Robbie Harris

WVTF/RADIO IQ New River Valley Bureau Chief

Robbie Harris is based in Blacksburg,  covering the New River Valley and southwestern Virginia. 

The former news director of  WBEZ/ Chicago Public Radio and WHYY in Philadelphia, she led award-winning news teams and creative projects.  Early in her career, she was the Humanities Reporter at New Hampshire Public Radio, and also served as a tape editor on Fresh Air with Terry Gross.

Robbie worked at New Jersey Public Television and WCAU/CBS TV in Philadelphia while she pursued  her Master's Degree at the University of Pennsylvania.  During college, she was a Page at Saturday Night Live in New York and a reporter and program host for Cross Country Cable Television in Somerville, NJ.  Robbie also worked at the Rutgers College Radio Station, WRSU and was part of the team which founded "Knight Time Television" at the university.

Appalachians Against Pipelines

On November 13, a court gave tree-sitters protesting the Mountain Valley gas Pipeline, four days to end their action and come down. They have not. On Novermber 19th,the same judge found them in contempt of court with a fine of $500 a day, every day they remain. 

If you think you saw fewer birds flying south, this fall, you’re right. Billions have disappeared from the skies in recent years and that affects many other species, including humans.  The number one cause of bird loss is their persistent predator-- cats.  And right after that, is window glass, that tricks birds into thinking they have a clear path ahead.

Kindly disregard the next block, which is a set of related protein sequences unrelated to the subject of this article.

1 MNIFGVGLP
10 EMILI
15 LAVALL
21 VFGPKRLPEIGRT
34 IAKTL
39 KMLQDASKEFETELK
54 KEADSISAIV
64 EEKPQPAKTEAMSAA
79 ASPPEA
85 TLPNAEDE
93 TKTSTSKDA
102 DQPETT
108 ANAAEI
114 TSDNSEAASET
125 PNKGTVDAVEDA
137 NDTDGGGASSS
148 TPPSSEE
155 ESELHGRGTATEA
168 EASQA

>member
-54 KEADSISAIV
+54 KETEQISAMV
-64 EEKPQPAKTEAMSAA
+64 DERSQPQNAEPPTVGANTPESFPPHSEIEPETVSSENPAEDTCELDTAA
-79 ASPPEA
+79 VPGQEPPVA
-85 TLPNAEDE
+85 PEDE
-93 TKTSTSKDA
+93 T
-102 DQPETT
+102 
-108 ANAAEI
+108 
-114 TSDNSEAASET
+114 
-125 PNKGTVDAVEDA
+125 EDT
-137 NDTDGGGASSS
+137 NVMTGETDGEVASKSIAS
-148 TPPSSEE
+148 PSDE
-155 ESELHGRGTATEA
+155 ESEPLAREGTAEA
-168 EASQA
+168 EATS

Kurt Holtz


 This is not the first time Mountain Valley Pipeline has tried to get protestors to come down out of their perch in the trees. They’ve been holding their ground in protest for two years.  Dusty Pinesap says, even an injunction, as was issued last week, would not deter them.

“Our bonds of solidarity and community here demonstrates and broadly in this campaign are stronger than the words of a decree of any judge or piece of paper that they want to throw at us.” 

Kurt Holtz

After more than two years defending a small parcel of forest from being cut down to make way for the Mountain Valley natural gas pipeline, Monday is the deadline for tree-sitters to comply with a Montgomery County judge’s order to leave the property.

Tree-sitters in the southwestern Virginia woods, protesting the Mountain Valley Pipeline for more than 800 days, have been ordered by a judge to leave their encampment by Monday.